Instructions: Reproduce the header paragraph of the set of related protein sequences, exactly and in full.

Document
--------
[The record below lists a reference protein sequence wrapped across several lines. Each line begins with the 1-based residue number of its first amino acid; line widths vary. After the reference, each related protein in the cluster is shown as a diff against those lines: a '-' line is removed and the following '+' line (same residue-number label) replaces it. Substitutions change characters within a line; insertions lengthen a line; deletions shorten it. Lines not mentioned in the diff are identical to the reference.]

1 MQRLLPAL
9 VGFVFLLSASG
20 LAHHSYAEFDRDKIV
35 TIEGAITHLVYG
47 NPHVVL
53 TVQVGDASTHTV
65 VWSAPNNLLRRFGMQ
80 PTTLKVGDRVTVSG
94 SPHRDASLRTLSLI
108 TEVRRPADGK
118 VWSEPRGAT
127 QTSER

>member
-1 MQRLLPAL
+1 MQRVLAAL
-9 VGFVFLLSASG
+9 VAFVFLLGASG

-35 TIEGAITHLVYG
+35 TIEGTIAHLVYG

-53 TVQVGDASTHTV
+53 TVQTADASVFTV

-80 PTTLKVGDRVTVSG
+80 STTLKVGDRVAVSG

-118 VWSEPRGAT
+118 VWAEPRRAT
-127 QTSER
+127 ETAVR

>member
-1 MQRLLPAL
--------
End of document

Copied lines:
[The record below lists a reference protein sequence wrapped across several lines. Each line begins with the 1-based residue number of its first amino acid; line widths vary. After the reference, each related protein in the cluster is shown as a diff against those lines: a '-' line is removed and the following '+' line (same residue-number label) replaces it. Substitutions change characters within a line; insertions lengthen a line; deletions shorten it. Lines not mentioned in the diff are identical to the reference.]